RNC chairman stakes his legacy on winning over minority voters
Reince Priebus is staking his legacy as Republican National Committee chairman on improving the party’s performance with minority voters.
“I just sort of reached a boiling point on the issue,” Priebus told The Hill in an interview at RNC headquarters on Friday. “I want to fix these problems.”
In the 2012 election, President Obama won 93 percent of the black vote, 71 percent of the Hispanic vote and 73 percent of the Asian vote, helping him coast to a victory over Republican Mitt Romney.
As the first black president, Obama’s success with black voters is no surprise, but the rising margins he won with all three demographics is a warning sign for the GOP. Obama only won 67 percent of the Hispanic vote in 2008 and 62 percent of the Asian-American vote.
Democrats are already whispering about how demographics could quickly turn traditionally red states like Arizona and Texas blue. Asians and Hispanics are the fastest-rising electoral groups in the country.
Priebus says he plans on being remembered as the Republican chairman who changed things for his party.
“Our legacy is going to be that we were the RNC that actually turned the talk into action and cared most about moving the dial, not a couple of good stories that we could spin out and have a few good days here and there, but have a long-lasting change for the future of our party and our country,” he said in an interview.
Priebus spoke shortly after an RNC event saluting “black Republican trailblazers” at the Capitol Hill Press Club. Speaking to a room full of predominantly black businessmen, community leaders, party activists and dignitaries, Priebus said he was committed to “building long term, lasting, genuine, and authentic relationships” in places where the Republican Party “just hasn’t been.”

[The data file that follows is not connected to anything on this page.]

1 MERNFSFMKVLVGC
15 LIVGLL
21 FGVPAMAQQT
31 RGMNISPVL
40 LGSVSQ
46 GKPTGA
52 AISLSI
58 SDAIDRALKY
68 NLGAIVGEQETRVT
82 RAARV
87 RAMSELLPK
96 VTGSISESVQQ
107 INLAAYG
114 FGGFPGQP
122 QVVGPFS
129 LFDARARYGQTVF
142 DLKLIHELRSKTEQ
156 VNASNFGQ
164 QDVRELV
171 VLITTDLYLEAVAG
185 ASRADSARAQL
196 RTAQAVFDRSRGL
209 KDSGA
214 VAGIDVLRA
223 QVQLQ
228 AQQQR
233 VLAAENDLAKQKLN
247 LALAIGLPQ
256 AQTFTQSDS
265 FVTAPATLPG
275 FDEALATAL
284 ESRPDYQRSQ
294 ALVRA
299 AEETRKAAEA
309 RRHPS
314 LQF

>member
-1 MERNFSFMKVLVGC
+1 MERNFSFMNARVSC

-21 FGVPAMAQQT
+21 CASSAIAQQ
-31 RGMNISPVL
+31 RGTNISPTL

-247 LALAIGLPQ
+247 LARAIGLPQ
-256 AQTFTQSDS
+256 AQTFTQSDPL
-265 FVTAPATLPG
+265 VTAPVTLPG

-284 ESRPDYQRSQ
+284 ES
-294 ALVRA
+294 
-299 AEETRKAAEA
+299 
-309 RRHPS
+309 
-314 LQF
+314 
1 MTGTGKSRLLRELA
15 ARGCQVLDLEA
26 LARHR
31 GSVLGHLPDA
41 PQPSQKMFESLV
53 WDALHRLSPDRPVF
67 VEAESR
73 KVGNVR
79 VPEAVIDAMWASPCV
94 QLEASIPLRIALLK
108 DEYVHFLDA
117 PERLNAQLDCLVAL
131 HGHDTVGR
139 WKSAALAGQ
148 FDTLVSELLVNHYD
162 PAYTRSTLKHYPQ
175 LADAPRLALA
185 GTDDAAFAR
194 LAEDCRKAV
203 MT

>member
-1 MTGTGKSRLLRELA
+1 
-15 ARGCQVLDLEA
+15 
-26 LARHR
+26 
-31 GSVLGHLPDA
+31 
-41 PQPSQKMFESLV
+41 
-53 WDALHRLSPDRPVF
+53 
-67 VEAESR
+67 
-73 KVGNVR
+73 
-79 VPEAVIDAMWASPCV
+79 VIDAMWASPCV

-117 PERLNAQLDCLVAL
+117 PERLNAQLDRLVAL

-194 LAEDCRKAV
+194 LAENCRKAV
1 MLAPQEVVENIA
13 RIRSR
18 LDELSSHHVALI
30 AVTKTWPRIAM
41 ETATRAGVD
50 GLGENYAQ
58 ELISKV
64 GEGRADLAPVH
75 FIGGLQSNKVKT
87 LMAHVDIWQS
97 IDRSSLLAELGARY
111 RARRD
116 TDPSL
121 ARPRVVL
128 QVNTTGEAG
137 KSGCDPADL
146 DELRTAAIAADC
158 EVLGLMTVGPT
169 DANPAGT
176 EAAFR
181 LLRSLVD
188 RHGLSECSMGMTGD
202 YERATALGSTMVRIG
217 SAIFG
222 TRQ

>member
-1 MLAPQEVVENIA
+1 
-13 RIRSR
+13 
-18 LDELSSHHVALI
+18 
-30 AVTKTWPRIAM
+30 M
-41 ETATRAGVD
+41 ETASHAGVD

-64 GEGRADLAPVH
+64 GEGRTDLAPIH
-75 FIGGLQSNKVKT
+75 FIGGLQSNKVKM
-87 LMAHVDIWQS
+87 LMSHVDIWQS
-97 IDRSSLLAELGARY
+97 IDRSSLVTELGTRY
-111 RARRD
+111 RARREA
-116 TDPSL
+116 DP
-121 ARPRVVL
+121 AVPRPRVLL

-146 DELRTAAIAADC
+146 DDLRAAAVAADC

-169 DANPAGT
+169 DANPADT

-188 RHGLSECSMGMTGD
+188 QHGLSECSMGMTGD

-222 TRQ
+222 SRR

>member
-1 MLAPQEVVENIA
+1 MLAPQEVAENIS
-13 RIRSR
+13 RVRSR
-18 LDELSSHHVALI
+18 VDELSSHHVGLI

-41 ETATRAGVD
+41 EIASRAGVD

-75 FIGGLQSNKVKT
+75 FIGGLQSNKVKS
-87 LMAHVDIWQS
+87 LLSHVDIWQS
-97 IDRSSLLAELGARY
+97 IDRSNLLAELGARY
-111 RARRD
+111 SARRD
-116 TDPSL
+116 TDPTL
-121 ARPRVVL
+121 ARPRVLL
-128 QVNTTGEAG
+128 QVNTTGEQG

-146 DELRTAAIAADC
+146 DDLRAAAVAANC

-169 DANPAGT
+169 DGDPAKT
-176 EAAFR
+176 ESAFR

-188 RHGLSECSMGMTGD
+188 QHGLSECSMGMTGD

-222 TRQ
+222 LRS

“We’re here because we know we need to grow our party,” Priebus told the group. “We must take our message to every neighborhood and every community, and as we know, we’ve got a lot of ground to make up with the black community.”
The chairman argues that by appealing more to minority voters, Republicans can broaden the electoral playing field. Right now, he says the GOP is too dependent on running the table in a handful of states.
“We’re competing in eight states, and the game is, you have to hit the bulls-eye in those eight states, and if you miss one you’re out of the game,” he said. “That’s a ridiculous path that we’ve developed and we can’t get there without growing our party.”
The RNC’s Growth and Opportunity Project is taking a two-pronged approach in addressing these challenges – one that focuses on micro-targeted community-based outreach, and one that communicates a more positive broader message that voters can connect with emotionally.
On the grassroots side, Priebus acknowledged that “our contacts are lousy,” and that for too long the party has executed a “get out the vote effort four months before the election,” while Democrats have cultivated long-term relationships at the local level.